Holmes’ World: Artists Critique Female Fashion in The Strand Magazine 1891
“Tight waists and high heels are still so common that the courageous protests of the emancipated pass almost unnoticed….The heels do not give an impression of long- leggedness, but only alter and spoil the whole carriage of the body.” Artist John Collier, 1850-1934
Royal Academy artist Louisa Starr Canzini’s sketches (dancing and tennis)
“To be beautiful, it should be the expression of ease and of natural delight in movement. Also, it should have no association with pain.” Royal Academy artist, Louisa Canzini, 1845-1909
Harsh words from artist Wyke Bayliss 1835-1906:
“The truth is that every attempt to modify the human form is an act of savagery, and every form of dress that simulates a modification, wither worn in Peking, or Paris, or London, is a savage dress, and carries with it the additional shame of being a sham.”
(Comment from blogger: “Well, there’s lots that we’ve left behind. Certainly we’ve gotten over any objection to the shame of sham. Whew!”)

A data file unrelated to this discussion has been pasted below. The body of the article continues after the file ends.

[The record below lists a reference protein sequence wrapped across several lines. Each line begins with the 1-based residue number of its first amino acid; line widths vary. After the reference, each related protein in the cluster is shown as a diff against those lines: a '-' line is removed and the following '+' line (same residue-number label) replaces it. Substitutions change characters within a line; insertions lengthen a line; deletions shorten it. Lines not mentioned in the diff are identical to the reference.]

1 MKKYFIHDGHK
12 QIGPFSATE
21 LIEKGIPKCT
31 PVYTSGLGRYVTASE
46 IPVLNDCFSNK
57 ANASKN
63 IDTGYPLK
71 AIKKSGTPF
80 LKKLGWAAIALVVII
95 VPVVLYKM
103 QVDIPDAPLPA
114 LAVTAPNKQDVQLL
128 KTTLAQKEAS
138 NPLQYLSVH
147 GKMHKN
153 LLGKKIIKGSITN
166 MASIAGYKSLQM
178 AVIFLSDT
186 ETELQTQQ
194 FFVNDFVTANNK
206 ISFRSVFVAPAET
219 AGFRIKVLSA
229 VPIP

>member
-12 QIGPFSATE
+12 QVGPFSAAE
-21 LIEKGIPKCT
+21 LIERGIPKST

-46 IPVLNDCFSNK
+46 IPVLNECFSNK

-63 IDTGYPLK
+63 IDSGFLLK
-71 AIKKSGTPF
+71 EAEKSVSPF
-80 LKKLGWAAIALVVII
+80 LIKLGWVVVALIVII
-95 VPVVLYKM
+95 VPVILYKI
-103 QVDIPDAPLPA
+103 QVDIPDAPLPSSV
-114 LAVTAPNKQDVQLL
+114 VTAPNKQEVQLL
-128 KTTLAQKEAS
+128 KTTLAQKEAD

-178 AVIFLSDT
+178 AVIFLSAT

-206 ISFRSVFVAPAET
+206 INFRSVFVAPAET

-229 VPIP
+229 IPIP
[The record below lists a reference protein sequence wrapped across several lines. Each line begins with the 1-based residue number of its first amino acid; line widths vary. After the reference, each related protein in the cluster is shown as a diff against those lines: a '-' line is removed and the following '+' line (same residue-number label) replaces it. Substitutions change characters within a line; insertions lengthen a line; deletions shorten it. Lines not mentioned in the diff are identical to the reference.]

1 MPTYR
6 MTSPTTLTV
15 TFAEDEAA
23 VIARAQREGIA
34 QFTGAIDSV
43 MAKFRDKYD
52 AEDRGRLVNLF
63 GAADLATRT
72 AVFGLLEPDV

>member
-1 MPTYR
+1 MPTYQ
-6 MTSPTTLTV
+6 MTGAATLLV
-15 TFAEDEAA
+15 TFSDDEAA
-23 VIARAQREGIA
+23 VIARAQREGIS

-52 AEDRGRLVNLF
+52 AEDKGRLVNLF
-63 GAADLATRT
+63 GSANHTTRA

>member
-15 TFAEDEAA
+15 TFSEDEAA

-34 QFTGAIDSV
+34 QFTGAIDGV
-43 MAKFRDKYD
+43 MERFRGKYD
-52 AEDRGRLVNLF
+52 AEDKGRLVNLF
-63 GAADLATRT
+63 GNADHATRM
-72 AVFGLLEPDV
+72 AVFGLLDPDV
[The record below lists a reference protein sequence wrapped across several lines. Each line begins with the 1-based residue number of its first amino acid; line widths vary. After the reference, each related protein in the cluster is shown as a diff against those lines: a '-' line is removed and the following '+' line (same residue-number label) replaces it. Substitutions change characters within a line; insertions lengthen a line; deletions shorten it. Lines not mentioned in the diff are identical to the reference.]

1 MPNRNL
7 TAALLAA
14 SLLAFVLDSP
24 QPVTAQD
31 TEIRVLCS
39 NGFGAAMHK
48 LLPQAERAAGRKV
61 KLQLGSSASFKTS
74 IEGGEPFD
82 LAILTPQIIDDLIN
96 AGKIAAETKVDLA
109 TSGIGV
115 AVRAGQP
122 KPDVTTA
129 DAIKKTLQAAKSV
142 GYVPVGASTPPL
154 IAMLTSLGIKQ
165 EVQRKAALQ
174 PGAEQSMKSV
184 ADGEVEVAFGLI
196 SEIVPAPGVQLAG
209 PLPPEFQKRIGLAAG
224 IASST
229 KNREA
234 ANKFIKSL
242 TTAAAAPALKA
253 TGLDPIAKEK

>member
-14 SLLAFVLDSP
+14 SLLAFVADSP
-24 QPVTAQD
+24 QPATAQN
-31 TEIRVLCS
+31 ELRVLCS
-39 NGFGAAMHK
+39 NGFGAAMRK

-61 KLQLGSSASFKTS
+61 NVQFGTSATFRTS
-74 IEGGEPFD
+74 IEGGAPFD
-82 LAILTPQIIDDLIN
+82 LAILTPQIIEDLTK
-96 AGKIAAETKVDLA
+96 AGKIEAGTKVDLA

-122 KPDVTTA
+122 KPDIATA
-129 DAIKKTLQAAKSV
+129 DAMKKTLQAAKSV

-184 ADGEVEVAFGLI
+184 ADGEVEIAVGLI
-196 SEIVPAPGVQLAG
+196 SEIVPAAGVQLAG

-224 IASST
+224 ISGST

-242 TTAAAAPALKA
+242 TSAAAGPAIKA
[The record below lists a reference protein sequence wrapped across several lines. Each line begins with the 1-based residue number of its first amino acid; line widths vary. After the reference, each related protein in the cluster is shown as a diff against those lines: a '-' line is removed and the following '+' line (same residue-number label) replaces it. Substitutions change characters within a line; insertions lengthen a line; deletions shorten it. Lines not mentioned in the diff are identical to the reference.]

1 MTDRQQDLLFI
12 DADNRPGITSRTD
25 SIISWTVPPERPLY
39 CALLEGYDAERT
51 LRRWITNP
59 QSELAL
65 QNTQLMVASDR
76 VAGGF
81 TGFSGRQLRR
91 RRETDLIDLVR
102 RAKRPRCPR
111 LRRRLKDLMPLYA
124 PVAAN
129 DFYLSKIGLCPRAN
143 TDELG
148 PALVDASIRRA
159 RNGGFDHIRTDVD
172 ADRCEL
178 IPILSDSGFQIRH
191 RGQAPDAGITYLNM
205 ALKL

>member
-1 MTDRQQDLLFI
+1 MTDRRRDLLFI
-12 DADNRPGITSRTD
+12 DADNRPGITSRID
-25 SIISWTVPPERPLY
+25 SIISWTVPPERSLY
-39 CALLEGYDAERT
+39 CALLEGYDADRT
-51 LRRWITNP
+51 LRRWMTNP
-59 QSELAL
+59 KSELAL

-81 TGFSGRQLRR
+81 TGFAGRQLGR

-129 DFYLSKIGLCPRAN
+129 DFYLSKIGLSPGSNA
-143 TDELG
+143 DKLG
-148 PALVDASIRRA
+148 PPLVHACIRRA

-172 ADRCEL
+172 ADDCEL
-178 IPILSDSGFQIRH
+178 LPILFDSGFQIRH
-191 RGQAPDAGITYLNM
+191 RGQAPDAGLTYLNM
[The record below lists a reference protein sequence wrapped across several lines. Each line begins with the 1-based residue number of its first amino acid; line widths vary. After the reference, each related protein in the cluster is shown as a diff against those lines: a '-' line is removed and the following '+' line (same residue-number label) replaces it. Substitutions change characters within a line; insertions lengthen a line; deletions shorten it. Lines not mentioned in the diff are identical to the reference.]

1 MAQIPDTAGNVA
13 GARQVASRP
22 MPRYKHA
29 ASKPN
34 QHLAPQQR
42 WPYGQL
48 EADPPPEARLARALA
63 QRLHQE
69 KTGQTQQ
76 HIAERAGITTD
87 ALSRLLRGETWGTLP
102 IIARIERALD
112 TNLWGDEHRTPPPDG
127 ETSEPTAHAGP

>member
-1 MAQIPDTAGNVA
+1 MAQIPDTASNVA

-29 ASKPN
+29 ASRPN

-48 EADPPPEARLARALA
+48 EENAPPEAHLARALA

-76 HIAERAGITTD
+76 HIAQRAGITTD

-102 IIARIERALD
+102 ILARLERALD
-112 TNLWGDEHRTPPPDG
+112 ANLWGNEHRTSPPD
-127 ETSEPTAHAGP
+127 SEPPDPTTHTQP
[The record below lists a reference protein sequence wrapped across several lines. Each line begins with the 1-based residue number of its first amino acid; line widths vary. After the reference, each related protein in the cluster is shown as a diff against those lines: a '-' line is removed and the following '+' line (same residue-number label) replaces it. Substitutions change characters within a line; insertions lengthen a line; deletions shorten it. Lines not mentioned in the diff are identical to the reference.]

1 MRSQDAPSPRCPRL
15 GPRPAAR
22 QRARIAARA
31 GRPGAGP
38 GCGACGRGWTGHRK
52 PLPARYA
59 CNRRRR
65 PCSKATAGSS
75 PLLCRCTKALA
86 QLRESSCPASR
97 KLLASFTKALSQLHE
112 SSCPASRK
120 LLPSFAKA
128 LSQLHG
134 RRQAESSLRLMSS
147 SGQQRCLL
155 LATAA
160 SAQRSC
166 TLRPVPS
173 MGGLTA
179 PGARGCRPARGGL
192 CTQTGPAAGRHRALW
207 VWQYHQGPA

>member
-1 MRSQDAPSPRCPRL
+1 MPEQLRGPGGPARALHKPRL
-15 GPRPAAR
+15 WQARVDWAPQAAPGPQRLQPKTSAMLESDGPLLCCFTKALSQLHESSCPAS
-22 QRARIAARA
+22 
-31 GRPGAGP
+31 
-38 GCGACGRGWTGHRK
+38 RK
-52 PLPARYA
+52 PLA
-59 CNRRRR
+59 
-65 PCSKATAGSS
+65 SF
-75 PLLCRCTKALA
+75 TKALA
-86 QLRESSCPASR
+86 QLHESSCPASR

Bayliss’ words prompted me to look at his paintings:
“I am not narrow-minded (about clothes.) The only bad ones are those that are pretentious or vulgar.” Artist George H. Boughton 1833-1905
“Tight lacing, pointed shoes and high heels. Unless the fashion changes, (which, it being very ugly, it probably will not) will leave permanently disastrous results.
“Again, this (shoe) is hardly short of wicked and hardly short of a cloven hoof. I wish the ladies joy of it!” Artist G.F. Watts 1817-1904
Sherlock Holmes and the Remaining Improbable, by Susanne M. Dutton, coming SOON from Propertius Press
The Game is not afoot. The Better-Every-Day world of 1895 is gone, even hard to recall, as WWI ends. Holmes fills out entry papers at the rundown Le Dieppe Clinic and Sanatorium on the Normandy coast. Confronted by a question as to his “treatment goal,” he hesitates, aware that his real goal far exceeds the capacity of any clinic. Like a tiny explosion unaccountably shifting a far-reaching landscape, the detective’s scribbled response churns desperate action and interlocking mystery into the lives of Holmes’ friends and enemies both.